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Copyright and Fair Use

What is Attribution?

What does attribution look like?

Some creators will explicitly state how your attribution to their work should look. Here is an example from The Noun Project


And here is an example from

What if there are no instructions for attribution? What should I include?

If the creator does not give specific direction on how to attribute their work, it is best to include, at a minimum, the Title, Creator, Source, and the original License. 

Title: The name given to the work by its creator. Not all works are given an explicit title by their creator. 

Creator: The person or persons who made the work. User names are also acceptable.  

Source: Where the work is available. Sources might include Instagram, Twitter, DeviantArt, etc. Anywhere creators have hosted their works.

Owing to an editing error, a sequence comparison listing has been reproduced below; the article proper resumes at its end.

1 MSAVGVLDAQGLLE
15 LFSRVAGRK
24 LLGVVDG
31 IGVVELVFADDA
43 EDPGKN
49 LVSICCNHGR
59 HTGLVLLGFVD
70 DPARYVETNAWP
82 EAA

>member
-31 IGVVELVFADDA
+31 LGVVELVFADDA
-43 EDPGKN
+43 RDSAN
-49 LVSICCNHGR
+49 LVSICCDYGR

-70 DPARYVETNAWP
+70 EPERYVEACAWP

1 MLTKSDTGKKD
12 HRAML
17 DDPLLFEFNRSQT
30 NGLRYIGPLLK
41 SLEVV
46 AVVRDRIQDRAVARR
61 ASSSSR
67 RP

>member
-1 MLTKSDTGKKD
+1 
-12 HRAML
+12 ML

License: The terms given in order to use this work. This might be the Creative Commons License, or other specific terms given by the creator.  

It is considered a best practice, when you are able, to link back to the creator's profile and/or link back to the original content. If the content is under a Creative Common's License, linking to the license is also ideal. An example from Creative Commons is available.  

Just like when citing in MLA or APA, not all information will always be available with all works. Give as much as you can. As with all citations, the goal is for the original work to be discoverable. 



"Island in the Sun" by Lisa Zins is licensed under CC BY 2.0

Title and Source - The title is given, and links to the original image posted on Flickr

Creator - Name is given and links to their user profile on Flickr

License - The type of license is listed and links to more information about the license on the Creative Commons website


More Information

Creative Commons Best Practices Wiki